Masterclass Cinema – The Royal Tenenbaums (2001)

Direction: Wes Anderson

Starring: Gene Hackman, Anjelica Houston, Bill Murray, Ben Stiller, Gwyneth Paltrow, Luke Wilson and Owen Wilson

Family isn’t a word, it’s a sentence.

These are the words that decorate the incredibly crowded poster for The Royal Tenenbaums, which makes it seem like your average family comedy. Although it just might be the most universally accessible of the films of Wes Anderson, it far from deserves to be put down as ‘average’, and is easily among his best, second only to last year’s The Grand Budapest Hotel in my opinion. Having always been something of a connoisseur of awry dysfunctional families and relationships – from Bottle Rocket to The Darjeeling Limited – Anderson takes on a mammoth of a family in this one, namely the Tenenbaums. The house on Archer Avenue housed, as Etheline Tenenbaum christened it, ‘The Family of Geniuses’ – Chas who was a financial whiz at elementary school age, Margot who won the Braverman playwright grant at age twelve, and Richie who turned pro and won the US Tennis Championship at seventeen. With so many egos floating around, including the father Royal’s, there is bound to be tension and drama which is made all the more endearing with Anderson’s unique style.

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The film opens with narration from what seems to be the book Etheline Tenenbaum has written about the family, and accompanied by the most gleeful melodies of the Beatles’ ‘Hey Jude’ we are introduced to the Tenenbaums, a family with the most delightfully offbeat tone. As Alec Baldwin’s impeccable voice takes us through the early days of the young Tenenbaums, we see that Royal was never a doting or attentive father, but instead dealt with them as a litigator (which he was) would his clients. Chas gets shot between the knuckles by a BB from Royal; Margot’s first play gets a critical review more suited for Broadway than the dancing animals-variety; and Richie he takes along to bloody dogfights. It is clear from the start that the children, as genius as they may be, will inevitably grow up to be emotional wrecks as is proven by the story which leaps forward about two decades. The Tenenbaums live a very different life than you or I: not only because of their unfair and distant father, but simply because they exist in a quirkily fictional New York where everyone is high-strung about puny things, and incredibly complacent about earthquakes. This incites a particular brand of bookish comedy that gets us grinning at Royal introducing the second child by ‘This is my adopted daughter, Margot Tenenbaum’.

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Granted, reciting the events and undertones of The Royal Tenenbaums makes it seem morbidly black comedy, but the ingenuity of the film lies therein: in being able to draw out light comedy from the darkest of situations merely by having certain characters phrase words in a particular way, or look at one another in a comic transfixion. Years later, as it was predicted that the ego-strung relationship would cause, the Tenenbaums have gone from child protégés to absurd adults. In fact, there is an almost roundabout transformation where Chas, Margot and Richie who donned grown-up personas and talked like adults have grown up to be very childish adults. Chas has gone from wearing tailored suits from his self-made rack to constantly appearing in a red tracksuit; Margot from authoring masterful plays to soaking in the bath watching telly whilst drifting from man to man; and Richie from tennis-pro to a hapless has-been whose monotones seem suicidal. Love has bloomed between the step-siblings Margot and Richie, they who camped together at the Museum of Natural History: with the latter having always adored Margot and she, with her overt cynicism too caught up to realise. It is a most beautiful web that Anderson spins, to tie his characters together and dare them do the most outrageous deeds without a cringe.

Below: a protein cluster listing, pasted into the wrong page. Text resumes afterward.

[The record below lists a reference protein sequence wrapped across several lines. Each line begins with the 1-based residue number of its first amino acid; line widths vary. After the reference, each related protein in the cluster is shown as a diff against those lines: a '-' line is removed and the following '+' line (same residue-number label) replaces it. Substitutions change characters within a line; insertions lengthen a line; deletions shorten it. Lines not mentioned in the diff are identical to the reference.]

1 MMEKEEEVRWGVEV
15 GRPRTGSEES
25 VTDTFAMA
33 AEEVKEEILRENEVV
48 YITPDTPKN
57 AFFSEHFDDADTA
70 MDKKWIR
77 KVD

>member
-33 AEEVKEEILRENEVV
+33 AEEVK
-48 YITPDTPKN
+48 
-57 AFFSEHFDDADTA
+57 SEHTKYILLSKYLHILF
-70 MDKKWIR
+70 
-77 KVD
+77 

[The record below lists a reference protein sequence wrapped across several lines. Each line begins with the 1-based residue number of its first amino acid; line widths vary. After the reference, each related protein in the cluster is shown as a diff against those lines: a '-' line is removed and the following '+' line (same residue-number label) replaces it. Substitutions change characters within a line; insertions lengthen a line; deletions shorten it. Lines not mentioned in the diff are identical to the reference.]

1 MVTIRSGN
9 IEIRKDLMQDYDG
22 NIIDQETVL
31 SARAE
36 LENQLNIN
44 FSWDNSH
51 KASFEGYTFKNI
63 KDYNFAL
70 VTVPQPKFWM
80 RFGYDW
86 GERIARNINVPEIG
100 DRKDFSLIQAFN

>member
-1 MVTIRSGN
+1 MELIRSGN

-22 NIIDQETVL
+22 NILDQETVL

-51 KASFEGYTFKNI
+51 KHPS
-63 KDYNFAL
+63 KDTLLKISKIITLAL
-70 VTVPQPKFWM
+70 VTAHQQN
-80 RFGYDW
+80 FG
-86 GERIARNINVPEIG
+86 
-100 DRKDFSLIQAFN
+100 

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The story at present unfolds as Royal, a most opportunistic father as time has proven, returns to the family with under the false excuse that he has six weeks to live, when in fact all that he is at the end of is his bank balance and good tidings with the Lindberg Palace Hotel. It is ironically the return of the prodigal father that reunites the Tenenbaums; the event serving as some sort of catalyst for the kids to take a step back and start afresh. The family once again fills out the large house on Archer Avenue which allots isolated spaces to each of the children, so that individuality may flourish; as we can see, from the neurotic and aggressive Chas to the morbidly monosyllabic Margot, you couldn’t tell they all lived under the same roof. And this stark distinction is played to its utmost strength once we see Royal trying to win back his kids, almost in a one-sided dogfight with Sherman, the man who is now betrothed to Etheline. It is a fusillade of rage both active and passive aggressive, as well as delight that has long since forgotten the meaning of heartfelt that ensues, to create a skewed atmosphere that somehow equates to raw warmth. We are taught to aspire for faultless perfection; but most of the times we unknowingly realise that true beauty and art lies in the little imperfections that give human lives meaning. It is the ever so slight crookedness of the hanging picture, that small splatter of ink outside the lines that we are drawn to – that captures our intrigue and curiosity. It is this deeper and unfelt emotion that Wes Anderson and the whole cast appeals to in this poetically askew masterpiece.